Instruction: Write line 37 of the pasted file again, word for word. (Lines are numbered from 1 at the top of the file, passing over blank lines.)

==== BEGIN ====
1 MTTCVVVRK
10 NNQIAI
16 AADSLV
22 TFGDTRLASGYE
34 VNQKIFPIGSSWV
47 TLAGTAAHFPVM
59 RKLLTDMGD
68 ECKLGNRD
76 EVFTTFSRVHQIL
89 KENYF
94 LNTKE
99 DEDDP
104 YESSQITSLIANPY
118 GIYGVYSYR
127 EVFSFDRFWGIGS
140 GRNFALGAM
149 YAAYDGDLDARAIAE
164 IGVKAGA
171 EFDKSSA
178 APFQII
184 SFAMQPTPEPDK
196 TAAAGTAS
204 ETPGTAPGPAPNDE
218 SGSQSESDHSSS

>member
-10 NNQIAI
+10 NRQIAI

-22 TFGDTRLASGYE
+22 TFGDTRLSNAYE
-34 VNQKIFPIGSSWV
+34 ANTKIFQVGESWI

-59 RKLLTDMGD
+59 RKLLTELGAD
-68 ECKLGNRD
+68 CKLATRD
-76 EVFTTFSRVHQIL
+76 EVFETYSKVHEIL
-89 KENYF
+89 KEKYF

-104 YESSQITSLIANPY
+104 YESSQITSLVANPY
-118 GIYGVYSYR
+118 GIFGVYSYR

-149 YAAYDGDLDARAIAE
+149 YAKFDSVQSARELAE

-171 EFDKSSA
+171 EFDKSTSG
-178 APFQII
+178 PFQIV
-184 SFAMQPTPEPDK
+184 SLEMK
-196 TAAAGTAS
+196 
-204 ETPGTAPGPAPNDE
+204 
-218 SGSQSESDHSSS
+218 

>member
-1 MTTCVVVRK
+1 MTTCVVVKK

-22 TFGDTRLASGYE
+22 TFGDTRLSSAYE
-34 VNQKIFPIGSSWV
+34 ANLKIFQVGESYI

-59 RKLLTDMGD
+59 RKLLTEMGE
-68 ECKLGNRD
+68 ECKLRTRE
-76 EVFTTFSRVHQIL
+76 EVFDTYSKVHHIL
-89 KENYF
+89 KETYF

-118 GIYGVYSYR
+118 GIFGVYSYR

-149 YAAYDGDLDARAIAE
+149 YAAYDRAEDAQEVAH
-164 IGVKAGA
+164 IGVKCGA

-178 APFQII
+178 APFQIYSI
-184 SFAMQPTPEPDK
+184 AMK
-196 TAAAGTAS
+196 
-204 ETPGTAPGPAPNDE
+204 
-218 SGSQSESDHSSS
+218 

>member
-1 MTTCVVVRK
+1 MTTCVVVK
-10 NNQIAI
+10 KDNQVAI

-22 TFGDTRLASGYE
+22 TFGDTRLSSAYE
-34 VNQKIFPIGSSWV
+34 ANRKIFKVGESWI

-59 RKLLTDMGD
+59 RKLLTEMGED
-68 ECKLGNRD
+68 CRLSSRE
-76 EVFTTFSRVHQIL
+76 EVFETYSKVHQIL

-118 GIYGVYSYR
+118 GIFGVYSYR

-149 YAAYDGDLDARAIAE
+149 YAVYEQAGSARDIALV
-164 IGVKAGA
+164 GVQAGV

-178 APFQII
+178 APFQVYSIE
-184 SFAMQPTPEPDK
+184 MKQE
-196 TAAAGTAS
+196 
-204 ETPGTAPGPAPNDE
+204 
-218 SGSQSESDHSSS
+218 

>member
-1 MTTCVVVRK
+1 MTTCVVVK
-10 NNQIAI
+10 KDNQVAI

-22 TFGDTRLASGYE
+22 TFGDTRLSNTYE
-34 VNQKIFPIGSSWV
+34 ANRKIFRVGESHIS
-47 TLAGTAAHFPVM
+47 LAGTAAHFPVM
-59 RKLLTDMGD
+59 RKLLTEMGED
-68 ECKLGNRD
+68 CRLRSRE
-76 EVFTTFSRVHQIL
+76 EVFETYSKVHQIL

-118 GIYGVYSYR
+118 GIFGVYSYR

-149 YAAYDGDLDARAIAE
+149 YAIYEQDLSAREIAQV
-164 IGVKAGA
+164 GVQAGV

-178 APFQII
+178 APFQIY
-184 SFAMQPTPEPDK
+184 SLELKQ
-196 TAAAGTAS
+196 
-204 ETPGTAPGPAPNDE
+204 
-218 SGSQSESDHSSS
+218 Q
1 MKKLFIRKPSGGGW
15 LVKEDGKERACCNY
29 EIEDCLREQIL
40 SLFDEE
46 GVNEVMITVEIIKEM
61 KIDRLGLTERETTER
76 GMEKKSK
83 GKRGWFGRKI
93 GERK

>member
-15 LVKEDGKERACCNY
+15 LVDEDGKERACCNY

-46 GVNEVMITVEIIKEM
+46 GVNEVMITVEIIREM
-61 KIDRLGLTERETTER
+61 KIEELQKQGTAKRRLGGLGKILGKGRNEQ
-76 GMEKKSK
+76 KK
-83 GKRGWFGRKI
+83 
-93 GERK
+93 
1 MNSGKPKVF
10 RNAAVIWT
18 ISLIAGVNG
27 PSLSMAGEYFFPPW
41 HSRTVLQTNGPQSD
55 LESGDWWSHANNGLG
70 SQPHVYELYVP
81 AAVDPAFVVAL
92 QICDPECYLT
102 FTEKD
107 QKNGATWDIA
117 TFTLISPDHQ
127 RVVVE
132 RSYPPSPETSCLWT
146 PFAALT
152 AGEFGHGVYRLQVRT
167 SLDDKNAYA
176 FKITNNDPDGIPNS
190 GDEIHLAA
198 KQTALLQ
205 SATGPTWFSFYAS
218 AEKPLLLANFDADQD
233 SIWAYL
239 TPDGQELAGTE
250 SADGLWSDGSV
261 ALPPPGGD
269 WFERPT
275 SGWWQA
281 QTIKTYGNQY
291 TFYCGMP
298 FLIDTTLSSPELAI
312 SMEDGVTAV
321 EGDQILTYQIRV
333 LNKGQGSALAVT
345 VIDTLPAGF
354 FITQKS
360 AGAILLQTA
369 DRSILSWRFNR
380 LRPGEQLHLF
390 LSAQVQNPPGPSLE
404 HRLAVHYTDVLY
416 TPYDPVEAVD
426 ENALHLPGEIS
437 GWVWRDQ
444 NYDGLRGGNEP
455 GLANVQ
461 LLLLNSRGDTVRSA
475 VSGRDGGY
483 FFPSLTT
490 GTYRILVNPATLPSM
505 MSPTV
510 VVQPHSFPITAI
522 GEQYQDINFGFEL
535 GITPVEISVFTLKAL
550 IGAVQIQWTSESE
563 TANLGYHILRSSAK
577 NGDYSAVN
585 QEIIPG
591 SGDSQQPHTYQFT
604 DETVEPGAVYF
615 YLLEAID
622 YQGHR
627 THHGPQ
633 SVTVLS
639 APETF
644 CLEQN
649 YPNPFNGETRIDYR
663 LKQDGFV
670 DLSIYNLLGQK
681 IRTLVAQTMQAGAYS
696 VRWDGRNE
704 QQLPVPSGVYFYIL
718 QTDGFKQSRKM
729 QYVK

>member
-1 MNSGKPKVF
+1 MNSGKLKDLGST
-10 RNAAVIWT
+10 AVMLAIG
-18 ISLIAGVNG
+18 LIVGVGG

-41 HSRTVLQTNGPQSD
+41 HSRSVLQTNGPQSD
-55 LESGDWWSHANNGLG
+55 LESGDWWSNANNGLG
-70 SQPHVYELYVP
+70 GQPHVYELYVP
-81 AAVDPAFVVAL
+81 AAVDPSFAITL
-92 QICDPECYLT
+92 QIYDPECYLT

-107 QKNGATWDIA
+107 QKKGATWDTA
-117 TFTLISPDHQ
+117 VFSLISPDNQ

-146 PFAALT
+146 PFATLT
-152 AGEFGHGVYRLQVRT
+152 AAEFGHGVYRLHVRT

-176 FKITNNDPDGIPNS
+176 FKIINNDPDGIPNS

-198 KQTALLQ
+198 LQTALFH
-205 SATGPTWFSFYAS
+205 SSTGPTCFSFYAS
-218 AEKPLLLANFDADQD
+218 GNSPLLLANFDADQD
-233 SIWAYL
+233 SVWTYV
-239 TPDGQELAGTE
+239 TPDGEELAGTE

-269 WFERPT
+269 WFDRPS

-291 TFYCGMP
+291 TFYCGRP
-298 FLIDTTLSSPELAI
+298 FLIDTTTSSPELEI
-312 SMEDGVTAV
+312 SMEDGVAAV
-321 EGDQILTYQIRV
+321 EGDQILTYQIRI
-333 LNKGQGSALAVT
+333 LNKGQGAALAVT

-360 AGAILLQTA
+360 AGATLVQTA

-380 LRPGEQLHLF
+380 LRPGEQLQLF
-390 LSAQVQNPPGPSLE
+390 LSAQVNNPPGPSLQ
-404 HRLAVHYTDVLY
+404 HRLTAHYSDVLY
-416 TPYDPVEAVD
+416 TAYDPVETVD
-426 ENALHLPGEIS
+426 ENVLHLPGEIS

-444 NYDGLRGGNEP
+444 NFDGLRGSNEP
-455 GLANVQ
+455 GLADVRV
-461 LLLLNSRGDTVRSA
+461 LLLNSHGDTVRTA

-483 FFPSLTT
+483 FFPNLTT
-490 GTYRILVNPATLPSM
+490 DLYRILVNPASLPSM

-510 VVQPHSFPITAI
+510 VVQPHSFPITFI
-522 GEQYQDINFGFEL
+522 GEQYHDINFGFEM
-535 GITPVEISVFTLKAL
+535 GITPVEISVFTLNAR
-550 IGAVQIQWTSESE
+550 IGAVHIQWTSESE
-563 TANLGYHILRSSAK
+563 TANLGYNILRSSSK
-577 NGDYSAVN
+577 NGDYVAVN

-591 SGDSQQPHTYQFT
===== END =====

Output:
+76 EVFETYSKVHEIL